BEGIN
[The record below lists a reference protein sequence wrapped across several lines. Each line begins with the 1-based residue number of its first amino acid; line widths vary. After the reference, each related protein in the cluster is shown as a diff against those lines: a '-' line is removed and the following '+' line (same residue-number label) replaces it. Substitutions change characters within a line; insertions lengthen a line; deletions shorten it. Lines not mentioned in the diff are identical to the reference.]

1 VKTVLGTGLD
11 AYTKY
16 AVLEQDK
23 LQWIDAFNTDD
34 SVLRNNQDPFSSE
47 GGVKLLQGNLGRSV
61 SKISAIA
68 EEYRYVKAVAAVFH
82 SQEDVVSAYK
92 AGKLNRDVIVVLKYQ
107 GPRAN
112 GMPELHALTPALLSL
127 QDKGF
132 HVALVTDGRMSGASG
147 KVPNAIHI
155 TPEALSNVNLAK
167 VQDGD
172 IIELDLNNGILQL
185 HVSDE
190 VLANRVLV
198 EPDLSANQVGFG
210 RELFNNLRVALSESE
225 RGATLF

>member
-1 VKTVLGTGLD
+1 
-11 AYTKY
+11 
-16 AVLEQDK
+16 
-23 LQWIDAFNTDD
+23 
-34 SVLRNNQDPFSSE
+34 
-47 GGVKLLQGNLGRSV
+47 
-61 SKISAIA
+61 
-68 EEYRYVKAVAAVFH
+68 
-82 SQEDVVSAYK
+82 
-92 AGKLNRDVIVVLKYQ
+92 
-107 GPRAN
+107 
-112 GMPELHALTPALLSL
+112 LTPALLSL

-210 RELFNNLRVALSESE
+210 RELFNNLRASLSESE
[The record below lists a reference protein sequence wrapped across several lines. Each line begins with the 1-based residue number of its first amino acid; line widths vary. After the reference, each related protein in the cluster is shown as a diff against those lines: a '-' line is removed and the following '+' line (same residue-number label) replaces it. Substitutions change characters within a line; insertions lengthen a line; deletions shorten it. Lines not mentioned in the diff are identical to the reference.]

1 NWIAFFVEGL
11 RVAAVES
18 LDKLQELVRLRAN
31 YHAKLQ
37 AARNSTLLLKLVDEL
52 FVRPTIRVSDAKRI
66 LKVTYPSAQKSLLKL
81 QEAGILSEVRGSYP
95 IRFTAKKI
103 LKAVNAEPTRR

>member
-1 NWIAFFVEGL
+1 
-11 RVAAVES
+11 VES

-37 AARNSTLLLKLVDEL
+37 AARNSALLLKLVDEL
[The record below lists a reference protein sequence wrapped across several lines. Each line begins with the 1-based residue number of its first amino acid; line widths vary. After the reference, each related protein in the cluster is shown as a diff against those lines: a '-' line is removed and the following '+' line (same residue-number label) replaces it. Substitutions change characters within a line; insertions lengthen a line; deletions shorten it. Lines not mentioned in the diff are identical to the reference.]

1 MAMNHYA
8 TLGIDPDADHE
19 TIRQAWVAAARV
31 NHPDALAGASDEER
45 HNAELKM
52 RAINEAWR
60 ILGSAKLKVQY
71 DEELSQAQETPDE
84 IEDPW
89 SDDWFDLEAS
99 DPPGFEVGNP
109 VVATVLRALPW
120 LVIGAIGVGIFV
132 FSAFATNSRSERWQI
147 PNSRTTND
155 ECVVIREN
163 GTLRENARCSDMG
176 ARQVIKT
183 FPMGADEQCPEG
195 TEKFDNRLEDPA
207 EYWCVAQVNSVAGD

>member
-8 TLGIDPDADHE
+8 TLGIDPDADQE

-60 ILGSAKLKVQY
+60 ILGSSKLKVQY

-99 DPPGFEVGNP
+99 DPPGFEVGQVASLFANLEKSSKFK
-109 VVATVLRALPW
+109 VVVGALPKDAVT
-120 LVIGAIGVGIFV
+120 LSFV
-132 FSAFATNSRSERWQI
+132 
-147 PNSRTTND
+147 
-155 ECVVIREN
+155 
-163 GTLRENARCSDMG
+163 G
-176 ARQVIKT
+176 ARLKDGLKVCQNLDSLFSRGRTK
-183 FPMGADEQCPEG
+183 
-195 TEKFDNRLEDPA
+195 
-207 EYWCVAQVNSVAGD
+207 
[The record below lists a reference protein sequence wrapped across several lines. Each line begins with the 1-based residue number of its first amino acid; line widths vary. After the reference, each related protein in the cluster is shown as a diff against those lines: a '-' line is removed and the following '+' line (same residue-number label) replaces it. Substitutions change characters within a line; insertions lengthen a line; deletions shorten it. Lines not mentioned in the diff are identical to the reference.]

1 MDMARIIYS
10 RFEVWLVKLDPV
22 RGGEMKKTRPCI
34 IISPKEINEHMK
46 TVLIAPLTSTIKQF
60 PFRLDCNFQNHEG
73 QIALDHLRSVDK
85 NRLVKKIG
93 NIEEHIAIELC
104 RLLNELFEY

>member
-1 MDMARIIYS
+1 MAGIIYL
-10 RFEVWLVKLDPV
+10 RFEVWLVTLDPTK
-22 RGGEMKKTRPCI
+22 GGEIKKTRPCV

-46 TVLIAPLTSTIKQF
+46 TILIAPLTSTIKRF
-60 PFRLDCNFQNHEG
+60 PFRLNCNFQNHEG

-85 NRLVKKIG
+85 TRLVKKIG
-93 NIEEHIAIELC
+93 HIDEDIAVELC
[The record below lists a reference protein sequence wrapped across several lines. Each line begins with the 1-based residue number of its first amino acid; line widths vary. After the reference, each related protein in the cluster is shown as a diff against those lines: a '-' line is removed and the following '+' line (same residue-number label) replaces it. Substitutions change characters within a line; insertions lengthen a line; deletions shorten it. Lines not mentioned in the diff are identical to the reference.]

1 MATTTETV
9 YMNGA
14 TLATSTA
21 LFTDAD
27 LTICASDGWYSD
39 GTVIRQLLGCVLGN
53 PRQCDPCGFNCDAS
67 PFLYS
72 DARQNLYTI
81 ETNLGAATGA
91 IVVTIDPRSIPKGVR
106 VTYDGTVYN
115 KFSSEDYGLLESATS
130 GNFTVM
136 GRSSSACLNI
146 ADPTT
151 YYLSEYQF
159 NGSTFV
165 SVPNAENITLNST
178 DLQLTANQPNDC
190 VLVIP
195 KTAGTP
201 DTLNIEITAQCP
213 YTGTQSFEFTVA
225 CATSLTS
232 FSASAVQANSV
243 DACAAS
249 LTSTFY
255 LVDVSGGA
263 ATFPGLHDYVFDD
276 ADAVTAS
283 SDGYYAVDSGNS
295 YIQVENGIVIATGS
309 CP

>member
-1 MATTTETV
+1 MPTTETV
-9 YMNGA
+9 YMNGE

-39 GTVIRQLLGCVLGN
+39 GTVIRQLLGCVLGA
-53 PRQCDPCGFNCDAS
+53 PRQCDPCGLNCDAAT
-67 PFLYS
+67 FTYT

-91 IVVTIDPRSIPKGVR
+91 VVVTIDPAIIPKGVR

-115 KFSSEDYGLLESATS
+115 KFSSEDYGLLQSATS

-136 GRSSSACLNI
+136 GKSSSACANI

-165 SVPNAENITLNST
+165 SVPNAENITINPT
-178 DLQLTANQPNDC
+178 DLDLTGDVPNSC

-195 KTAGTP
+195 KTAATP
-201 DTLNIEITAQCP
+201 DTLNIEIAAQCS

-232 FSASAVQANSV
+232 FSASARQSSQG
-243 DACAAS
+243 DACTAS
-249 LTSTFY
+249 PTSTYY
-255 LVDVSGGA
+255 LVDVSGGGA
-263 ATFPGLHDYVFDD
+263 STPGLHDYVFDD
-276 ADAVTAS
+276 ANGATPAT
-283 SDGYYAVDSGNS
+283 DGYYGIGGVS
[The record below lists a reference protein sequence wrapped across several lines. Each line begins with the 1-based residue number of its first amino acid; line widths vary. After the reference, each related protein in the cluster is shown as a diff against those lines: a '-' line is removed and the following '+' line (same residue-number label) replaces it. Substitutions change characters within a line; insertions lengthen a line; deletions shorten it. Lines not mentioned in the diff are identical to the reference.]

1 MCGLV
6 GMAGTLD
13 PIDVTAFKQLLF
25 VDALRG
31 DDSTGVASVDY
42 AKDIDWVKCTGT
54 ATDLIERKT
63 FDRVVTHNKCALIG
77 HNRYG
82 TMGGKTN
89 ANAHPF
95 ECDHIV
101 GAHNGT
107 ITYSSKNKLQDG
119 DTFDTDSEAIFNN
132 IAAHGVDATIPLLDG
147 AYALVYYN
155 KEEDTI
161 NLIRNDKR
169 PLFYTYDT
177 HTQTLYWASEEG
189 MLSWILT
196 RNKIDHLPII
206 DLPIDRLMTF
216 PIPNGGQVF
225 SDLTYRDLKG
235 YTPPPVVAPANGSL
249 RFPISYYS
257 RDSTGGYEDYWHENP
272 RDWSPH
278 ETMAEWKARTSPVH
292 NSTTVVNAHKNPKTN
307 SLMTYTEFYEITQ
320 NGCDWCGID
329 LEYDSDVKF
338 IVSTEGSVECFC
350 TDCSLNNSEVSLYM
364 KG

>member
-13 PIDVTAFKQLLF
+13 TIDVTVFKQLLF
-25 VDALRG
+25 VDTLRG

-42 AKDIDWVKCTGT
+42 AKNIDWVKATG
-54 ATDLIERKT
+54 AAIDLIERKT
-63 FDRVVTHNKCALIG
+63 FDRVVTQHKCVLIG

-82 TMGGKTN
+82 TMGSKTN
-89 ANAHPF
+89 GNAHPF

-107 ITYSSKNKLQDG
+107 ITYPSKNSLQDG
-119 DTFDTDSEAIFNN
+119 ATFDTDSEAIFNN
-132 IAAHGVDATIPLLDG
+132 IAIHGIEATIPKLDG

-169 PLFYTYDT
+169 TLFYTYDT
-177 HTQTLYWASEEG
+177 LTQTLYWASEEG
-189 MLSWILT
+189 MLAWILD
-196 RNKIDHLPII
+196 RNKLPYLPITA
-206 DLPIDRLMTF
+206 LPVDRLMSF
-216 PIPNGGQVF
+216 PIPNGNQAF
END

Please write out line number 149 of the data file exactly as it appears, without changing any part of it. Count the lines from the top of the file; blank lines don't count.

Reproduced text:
21 LFTDAD